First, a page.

Tuesday, August 17, 2010

A Few Apps for Cognitive and Language Development

Kindergarten.Com offers their ABA series which includes multiple apps which range in price from free to $0.99. The apps ask a question such as "Which one do you wear?" And the user touches the photograph of the correct answer from a field of three. It is possible to use this App with partnet assisted scanning with indivudals who do not have to motor skills to access the iPad or iTouch.

The App iTouch, iLearn Words offers mutiple games to teach vocabulary and sight words. This includes animations which label words and content in text, a "memory" like matching game with the levels, a game requiring matching a sight word to a picture with a text prompt and more. This App is $0.99 but occassionally goes on sale.

Sorting by Toddler Teasers works on visual discrimination of letters, numbers and shapes and/or categories (i.e. Letter or number?). Students need to drag and drop the answers into the correct treasure chest. A triple tap of the screen reveal a menu for the adult to change some settings.

E-Touch and E-Touch Lite are interesting apps that use visual scene displays to teach vocabulary. A scene is displayed and the name of items are said aloud when tapped. There are also options to play question, answers, examples or random play. Examples is a nice feature which add the function to the word, i.e. "Aquarium. We keep goldfish an an aquarium." This App could even be used as AAC with some adaptations, for example if you added a low tech picture strip to the top, bottom or side of your iPad or device case and that strip had "yes", "no", "I want", "I dont want", and so on, it would be an even more complete system. (Actually adding a low tech communication strip or even a "Flip Talk" to an iPad case for indivuals who are non-speaking, whether or not you use this App, proloquo2go or no AAC App at all is a great idea.).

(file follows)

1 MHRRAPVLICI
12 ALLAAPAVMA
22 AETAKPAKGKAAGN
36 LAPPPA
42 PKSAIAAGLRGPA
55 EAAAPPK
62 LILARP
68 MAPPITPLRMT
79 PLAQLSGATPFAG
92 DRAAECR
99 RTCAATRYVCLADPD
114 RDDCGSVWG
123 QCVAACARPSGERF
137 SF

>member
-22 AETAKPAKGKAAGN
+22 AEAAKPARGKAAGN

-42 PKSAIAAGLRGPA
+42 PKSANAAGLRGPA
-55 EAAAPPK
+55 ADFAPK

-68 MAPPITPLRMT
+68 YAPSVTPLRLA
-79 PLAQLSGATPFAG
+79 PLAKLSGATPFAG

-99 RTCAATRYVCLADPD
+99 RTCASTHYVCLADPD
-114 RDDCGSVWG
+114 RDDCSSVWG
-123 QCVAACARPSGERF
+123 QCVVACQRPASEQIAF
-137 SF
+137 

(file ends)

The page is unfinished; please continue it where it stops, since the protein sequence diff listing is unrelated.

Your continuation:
Links to be added soon.

- Posted using BlogPress from my iPhone

Location:Summer St,Haverhill,United States

Sunday, August 8, 2010

iPad Case Options for Significant Special Needs

Easy to carry cases with screen access for ambulatory individuals:
  • Simplism Leather Shoulder Case includes leather case with invisible shock absorption plates and shoulder strap, $50.00.
  • Crystal GABAN Case is a clear polycarbonate case with attachment point to use a carabiner clip to add a should strap, $35.00
  • Modulr Case and Accessory System is a heavy duty impact resistant case, water resistant case with option for interchangeable wall and car mounting, a kick stand and a shoulder strap, $99
Heavy Duty Tough Cases
  • Otterbox three layer, scratch resistant, water resistant and drop resistant (I personally swear by Otterbox cases and have them on my Blackberry, iPhone and iPad), $90.00
  • Modulr Case and Accessory System is a heavy duty impact resistant case, water resistant case with option for interchangeable wall and car mounting, a kick stand and a shoulder strap, $99